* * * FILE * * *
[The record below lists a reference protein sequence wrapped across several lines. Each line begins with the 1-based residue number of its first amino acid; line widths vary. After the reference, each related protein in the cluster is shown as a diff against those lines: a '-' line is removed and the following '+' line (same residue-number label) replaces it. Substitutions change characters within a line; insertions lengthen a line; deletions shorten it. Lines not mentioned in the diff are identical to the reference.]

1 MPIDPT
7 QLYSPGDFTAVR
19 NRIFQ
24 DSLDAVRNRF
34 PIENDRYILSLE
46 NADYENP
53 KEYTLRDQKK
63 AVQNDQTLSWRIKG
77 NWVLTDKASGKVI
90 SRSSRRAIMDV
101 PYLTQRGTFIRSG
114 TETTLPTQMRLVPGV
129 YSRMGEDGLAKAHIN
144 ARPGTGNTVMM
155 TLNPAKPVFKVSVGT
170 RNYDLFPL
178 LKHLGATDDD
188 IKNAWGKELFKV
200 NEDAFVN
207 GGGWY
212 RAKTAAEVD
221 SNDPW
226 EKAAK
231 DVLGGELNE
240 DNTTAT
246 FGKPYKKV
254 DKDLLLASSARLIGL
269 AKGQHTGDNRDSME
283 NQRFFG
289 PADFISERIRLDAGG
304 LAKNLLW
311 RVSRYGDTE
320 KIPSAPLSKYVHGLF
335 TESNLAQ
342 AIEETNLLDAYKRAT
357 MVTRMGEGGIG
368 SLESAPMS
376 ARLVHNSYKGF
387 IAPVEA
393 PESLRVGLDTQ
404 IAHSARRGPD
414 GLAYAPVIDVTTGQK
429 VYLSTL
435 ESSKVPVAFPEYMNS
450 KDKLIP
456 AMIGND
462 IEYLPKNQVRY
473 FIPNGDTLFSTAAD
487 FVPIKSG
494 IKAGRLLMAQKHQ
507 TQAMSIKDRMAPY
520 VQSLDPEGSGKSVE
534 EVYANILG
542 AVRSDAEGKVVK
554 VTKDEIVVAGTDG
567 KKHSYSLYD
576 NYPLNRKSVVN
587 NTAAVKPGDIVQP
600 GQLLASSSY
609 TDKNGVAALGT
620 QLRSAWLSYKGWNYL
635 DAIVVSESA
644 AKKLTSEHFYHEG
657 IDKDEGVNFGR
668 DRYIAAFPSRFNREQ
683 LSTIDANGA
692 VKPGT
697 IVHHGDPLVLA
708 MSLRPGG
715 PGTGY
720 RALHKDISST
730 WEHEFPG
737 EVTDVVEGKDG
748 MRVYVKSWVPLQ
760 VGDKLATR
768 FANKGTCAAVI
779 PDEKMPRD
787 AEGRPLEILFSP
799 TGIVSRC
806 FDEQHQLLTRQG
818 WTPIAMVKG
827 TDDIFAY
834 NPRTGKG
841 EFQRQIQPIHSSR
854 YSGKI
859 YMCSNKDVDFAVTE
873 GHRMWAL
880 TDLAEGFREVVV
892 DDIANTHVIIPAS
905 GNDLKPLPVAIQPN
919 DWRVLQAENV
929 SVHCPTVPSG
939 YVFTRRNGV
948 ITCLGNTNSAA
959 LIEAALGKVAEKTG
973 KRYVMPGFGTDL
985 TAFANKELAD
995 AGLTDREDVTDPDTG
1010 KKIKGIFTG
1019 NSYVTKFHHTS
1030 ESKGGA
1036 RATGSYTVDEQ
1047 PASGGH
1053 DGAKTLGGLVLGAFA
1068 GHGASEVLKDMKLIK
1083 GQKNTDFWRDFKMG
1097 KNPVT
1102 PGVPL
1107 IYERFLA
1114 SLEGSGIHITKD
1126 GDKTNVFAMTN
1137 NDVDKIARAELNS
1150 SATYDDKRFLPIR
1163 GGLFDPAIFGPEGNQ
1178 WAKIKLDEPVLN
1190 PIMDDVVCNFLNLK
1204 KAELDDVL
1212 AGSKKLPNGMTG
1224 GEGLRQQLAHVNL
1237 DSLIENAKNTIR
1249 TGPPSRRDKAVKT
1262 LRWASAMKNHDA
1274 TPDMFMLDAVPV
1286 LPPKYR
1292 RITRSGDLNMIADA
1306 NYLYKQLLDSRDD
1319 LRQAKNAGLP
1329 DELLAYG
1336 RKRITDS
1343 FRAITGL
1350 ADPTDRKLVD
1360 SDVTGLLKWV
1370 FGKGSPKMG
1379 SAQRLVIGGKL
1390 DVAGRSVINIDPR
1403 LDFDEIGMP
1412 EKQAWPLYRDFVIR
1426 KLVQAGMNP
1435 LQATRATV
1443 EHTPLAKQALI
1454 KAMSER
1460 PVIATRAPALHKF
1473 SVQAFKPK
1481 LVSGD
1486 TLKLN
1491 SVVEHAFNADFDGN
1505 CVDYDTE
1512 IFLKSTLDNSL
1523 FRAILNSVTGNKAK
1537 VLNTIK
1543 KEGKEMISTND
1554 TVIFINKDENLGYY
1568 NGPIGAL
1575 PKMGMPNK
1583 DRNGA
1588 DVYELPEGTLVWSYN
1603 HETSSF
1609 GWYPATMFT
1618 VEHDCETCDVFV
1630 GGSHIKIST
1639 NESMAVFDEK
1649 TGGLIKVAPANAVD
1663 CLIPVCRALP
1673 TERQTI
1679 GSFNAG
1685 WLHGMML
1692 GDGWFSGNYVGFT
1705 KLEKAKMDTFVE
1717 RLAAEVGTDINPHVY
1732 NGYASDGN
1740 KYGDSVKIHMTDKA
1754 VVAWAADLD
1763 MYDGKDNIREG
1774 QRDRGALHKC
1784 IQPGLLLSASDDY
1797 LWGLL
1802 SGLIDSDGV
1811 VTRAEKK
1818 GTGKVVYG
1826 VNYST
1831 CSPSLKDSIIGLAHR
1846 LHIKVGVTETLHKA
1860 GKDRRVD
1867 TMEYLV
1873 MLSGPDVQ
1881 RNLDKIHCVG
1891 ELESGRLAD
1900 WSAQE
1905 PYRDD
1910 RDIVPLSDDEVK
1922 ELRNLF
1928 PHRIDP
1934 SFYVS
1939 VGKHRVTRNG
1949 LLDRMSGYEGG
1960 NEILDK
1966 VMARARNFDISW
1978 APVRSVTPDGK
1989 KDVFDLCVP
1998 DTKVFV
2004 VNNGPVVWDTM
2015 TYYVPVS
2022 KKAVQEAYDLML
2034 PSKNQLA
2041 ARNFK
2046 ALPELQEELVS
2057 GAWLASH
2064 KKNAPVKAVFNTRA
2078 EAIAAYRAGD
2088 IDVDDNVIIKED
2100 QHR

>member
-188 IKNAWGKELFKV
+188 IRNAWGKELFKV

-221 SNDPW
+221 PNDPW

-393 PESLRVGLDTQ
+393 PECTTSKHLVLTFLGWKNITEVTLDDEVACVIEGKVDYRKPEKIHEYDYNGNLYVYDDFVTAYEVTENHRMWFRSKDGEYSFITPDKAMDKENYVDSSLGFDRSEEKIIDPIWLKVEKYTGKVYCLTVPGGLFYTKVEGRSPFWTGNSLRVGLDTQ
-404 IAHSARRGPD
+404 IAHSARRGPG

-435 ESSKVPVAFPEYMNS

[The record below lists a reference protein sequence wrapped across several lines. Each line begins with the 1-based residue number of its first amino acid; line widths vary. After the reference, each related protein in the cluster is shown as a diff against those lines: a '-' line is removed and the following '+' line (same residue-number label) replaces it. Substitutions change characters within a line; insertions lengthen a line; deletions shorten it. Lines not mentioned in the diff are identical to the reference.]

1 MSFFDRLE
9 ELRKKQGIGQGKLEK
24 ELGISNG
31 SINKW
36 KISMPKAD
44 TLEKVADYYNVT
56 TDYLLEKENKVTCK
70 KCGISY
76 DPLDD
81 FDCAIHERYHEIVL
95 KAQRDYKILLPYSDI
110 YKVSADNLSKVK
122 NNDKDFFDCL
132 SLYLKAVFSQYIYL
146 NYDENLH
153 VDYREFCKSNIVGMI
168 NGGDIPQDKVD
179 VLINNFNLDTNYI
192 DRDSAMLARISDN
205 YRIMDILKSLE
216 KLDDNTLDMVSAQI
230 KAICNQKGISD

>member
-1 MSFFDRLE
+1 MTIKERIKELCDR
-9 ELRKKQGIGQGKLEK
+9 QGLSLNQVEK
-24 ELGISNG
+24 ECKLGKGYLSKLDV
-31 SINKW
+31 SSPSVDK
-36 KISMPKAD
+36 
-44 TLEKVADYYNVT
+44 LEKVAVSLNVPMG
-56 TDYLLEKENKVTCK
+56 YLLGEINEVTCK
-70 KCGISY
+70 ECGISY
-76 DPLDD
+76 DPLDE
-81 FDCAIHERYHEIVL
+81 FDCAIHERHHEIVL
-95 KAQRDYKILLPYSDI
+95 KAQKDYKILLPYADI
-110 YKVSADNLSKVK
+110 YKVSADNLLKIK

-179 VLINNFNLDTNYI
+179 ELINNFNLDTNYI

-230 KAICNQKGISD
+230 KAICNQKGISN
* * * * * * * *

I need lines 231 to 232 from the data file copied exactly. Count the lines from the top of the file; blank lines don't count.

70 KCGISY
76 DPLDD